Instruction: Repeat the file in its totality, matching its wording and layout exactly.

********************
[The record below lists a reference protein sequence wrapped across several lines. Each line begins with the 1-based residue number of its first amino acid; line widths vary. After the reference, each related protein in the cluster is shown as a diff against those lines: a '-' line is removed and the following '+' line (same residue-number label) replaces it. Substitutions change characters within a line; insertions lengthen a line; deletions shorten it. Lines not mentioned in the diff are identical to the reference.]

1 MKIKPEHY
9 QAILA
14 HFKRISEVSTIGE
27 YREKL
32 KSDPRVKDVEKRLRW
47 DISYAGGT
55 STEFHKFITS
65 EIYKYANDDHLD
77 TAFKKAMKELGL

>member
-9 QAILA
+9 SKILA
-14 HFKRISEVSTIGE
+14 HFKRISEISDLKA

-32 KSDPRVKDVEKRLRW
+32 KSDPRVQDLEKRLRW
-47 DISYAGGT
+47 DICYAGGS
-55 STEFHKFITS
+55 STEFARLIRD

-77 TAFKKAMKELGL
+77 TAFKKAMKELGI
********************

[The record below lists a reference protein sequence wrapped across several lines. Each line begins with the 1-based residue number of its first amino acid; line widths vary. After the reference, each related protein in the cluster is shown as a diff against those lines: a '-' line is removed and the following '+' line (same residue-number label) replaces it. Substitutions change characters within a line; insertions lengthen a line; deletions shorten it. Lines not mentioned in the diff are identical to the reference.]

1 MKIKPEHY
9 QAILA
14 HFKRISEVSTIGE
27 YREKL
32 KSDPRVKDVEKRLRW
47 DISYAGGT
55 STEFHKFITS
65 EIYKYANDDHLD
77 TAFKKAMKELGL

>member
-9 QAILA
+9 SKILA
-14 HFKRISEVSTIGE
+14 HFKRISEISDLKA

-32 KSDPRVKDVEKRLRW
+32 KSDPRVQDLEKRLRW
-47 DISYAGGT
+47 DICYAGGS
-55 STEFHKFITS
+55 STEFARLIRD

-77 TAFKKAMKELGL
+77 TAFKKAMKELGI